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At the heart of general practice since 1960

Employee who is disabled claims he has rights

Advice on an employer's duty in a tricky practice situation involving a member of staff

Advice on an employer's duty in a tricky practice situation involving a member of staff

The situation

An employee has come to me and claimed that he is disabled. He states that this gives him various rights. What does this mean, and how does it affect the practice?

The advice

Whether a person is disabled for the purposes of employment law is governed by the Disability Discrimination Act 1995 ("DDA").

Generally there are two categories of conditions: those that are specifically defined as disabilities within the meaning of the DDA (these include for example cancer, MS and HIV) and such other conditions that qualify as being disabilities by reason of satisfying a statutory definition.

Therefore conditions that fall outside the named disabilities category may still be disabilities if they fall within the definition.

DDA defines a disability as a physical or mental impairment, which has a substantial and long-term adverse effect on the ability to carry out normal day to day activities.

"Long-term" is defined as meaning lasting over a year. This can therefore lead to the same condition sometimes being defined as a disability and sometimes not. For instance a bad hip may constitute a disability or may not, depending on the particular facts of the case.

There is, however, an express exclusion of certain conditions from being a disability, even if in some respects they fall within the DDA definition. These include kleptomania and non-medically instigated addictions such as alcohol, nicotine or any other substance.

Because of the potential for some conditions to be disabilities or not, depending on the exact facts of each case, whenever an employee raises the issue of long term ill health there needs to be a consideration of whether they are disabled for the purposes of the DDA.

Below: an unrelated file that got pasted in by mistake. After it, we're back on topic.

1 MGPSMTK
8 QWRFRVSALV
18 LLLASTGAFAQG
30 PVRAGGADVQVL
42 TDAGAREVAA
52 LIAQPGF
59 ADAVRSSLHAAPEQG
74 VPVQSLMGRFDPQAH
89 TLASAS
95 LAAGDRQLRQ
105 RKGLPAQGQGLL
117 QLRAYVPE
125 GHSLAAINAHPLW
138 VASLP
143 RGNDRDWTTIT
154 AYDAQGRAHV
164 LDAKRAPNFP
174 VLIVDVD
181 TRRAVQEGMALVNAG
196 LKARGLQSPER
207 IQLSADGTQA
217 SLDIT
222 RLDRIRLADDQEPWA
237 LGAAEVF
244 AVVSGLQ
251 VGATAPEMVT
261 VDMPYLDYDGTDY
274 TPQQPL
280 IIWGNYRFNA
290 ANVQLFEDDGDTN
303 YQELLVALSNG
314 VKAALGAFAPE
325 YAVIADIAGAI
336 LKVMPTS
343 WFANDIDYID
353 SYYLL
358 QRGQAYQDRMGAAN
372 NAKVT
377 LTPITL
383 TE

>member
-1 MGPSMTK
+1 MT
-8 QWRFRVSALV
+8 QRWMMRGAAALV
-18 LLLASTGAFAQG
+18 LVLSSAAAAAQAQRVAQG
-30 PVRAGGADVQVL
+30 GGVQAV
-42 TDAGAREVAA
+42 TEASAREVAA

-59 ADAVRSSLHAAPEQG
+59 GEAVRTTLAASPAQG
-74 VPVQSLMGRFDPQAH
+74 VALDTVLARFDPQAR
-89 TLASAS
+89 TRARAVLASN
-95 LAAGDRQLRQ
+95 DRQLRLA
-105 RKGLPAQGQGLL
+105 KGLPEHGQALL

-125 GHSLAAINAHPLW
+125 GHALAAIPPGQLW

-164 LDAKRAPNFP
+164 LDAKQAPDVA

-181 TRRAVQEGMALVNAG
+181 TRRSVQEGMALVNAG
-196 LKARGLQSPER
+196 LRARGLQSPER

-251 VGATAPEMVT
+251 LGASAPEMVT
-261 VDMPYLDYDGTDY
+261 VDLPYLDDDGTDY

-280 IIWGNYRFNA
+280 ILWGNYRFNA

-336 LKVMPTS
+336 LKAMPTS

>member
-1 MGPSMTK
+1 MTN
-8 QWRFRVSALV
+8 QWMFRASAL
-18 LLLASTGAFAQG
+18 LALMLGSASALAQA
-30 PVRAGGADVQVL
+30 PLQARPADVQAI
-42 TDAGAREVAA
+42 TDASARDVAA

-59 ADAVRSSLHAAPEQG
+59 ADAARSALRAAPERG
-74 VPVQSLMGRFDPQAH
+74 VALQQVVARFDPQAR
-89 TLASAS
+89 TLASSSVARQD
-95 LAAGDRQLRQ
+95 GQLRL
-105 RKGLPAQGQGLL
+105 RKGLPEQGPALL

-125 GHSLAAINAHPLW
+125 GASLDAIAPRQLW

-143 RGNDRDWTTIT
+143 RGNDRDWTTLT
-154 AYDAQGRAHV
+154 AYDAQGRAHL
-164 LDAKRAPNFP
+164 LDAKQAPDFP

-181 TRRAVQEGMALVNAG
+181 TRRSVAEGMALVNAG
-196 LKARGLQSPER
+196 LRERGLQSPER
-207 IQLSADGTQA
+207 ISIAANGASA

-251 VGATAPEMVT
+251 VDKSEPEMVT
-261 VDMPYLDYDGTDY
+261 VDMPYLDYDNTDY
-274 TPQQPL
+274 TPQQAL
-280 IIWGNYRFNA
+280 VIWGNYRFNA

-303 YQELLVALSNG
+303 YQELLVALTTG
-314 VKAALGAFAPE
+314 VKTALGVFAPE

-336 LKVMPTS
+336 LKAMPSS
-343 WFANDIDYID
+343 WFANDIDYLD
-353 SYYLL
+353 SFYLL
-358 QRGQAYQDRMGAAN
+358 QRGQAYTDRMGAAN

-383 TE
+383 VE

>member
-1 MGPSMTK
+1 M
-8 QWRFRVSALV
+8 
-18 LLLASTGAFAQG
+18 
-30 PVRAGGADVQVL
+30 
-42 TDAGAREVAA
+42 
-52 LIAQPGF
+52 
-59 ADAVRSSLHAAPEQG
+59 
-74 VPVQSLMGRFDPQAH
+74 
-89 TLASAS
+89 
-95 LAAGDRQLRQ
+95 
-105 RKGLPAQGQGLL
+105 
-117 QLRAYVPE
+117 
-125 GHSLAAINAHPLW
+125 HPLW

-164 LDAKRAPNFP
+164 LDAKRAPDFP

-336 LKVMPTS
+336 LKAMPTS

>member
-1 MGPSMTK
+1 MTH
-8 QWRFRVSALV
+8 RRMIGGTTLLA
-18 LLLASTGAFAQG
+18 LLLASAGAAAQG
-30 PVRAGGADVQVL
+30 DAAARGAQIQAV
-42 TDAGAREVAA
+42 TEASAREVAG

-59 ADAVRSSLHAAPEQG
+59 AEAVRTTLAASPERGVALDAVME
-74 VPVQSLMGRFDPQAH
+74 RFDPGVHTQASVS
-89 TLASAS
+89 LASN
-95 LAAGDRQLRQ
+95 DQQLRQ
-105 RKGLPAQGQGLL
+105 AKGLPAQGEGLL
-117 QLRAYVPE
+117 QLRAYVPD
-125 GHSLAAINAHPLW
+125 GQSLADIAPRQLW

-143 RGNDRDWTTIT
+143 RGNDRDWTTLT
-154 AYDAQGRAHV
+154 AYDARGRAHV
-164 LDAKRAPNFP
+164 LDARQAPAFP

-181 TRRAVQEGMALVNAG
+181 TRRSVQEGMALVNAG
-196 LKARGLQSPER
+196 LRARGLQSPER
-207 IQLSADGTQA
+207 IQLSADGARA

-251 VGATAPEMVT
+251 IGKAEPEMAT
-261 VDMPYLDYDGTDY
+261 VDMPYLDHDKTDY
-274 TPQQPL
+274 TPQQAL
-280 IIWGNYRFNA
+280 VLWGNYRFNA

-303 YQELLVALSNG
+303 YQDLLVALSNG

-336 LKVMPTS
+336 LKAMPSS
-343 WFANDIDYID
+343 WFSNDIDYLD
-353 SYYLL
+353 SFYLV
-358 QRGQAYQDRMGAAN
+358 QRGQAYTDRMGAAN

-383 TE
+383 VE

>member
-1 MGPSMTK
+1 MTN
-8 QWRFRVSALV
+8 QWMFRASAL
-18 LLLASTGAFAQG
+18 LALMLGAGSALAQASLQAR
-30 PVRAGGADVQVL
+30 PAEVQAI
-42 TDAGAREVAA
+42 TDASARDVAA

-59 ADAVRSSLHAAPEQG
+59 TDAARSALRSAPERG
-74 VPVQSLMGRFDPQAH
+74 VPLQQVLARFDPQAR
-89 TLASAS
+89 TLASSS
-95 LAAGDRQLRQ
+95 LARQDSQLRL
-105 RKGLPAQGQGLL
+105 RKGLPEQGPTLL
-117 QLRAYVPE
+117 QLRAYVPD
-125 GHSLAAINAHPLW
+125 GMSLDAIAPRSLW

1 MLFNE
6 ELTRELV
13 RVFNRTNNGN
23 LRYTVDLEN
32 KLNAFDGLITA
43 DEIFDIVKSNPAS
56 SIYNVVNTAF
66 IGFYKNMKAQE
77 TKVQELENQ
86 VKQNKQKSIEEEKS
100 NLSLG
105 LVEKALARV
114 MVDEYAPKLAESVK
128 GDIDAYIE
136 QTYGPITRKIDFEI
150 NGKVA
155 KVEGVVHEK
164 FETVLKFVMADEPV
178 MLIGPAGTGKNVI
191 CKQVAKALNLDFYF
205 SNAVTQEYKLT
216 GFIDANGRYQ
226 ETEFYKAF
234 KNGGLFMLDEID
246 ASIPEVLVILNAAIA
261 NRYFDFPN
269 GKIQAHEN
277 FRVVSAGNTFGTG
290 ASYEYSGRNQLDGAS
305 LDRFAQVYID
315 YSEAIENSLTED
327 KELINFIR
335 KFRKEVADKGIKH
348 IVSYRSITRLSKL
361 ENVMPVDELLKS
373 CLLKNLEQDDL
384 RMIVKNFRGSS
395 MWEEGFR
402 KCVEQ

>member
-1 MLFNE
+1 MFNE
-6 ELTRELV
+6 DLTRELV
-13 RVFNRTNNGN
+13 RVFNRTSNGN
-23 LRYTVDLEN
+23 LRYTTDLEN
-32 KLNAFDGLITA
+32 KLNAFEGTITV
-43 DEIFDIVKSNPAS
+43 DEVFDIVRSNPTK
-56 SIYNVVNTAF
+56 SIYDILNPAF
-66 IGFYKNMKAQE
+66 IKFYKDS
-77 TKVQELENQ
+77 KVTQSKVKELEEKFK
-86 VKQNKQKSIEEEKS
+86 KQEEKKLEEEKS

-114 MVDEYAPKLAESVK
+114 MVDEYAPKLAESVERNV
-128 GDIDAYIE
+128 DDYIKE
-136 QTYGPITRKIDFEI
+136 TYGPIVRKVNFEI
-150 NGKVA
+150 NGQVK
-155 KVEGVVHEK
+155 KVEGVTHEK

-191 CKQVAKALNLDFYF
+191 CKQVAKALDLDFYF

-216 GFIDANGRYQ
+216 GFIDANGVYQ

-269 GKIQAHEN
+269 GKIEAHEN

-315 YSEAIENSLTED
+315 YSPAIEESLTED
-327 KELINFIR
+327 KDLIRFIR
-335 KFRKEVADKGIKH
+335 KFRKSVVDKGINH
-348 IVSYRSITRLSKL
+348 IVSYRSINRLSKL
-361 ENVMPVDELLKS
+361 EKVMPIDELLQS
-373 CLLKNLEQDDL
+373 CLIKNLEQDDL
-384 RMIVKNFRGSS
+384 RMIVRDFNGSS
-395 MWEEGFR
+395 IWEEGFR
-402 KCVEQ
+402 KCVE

The practice should have a policy in place – one that all employees are aware of - which outlines what will be done should any employee have any concerns over health and disabilities.

This policy should include the need for an employee to obtain a medical report from a specialist who is well versed in the requirements of the DDA. This report should also address the issues that are relevant to the employee (for instance their condition, the effect of this on activities, their job etc.).

If the employee is disabled, it is necessary to consider what steps to take to ensure that the employee is not disadvantaged or discriminated against by reason of their disability.

However, even if the report states that the employee is not disabled within the meaning of the DDA, it is always worthwhile considering the implementation of any reasonable proposals it makes.

This is because, despite medical evidence, ultimately it is only an Employment Tribunal that can decide whether an employee is actually disabled within the meaning of the DDA.

Further, failure to introduce such recommendations may mean that the practice has failed in its duty of care to its employee if that employee was to be injured while at work.

As mentioned in the last Legal Lessons (the dyslexic receptionist), the practice should also consider contacting support groups or charities that specialise in the relevant condition in order to gain the valuable insight these organisations can give to the effective implementation of procedures to assist the employee and the practice.

The particular employee need not be mentioned. Many charities carry out "disability audits" of premises for a nominal fee and can make recommendations that might otherwise not be considered.

Employers should always be alert to the causes of typical failings of employees - for instance frequent or long term absence - that could be a disability.

Michael Salter and Chris Bryden are barristers at 2 Gray's Inn Square Chambers: Michael Salter is also able to accept instructions directly from Pulse readers. Please visit for guidance how to instruct him. Legal points are provided for discussion only and are given without obligation. For specific legal advice consult your solicitor or contact Michael Salter via his website.

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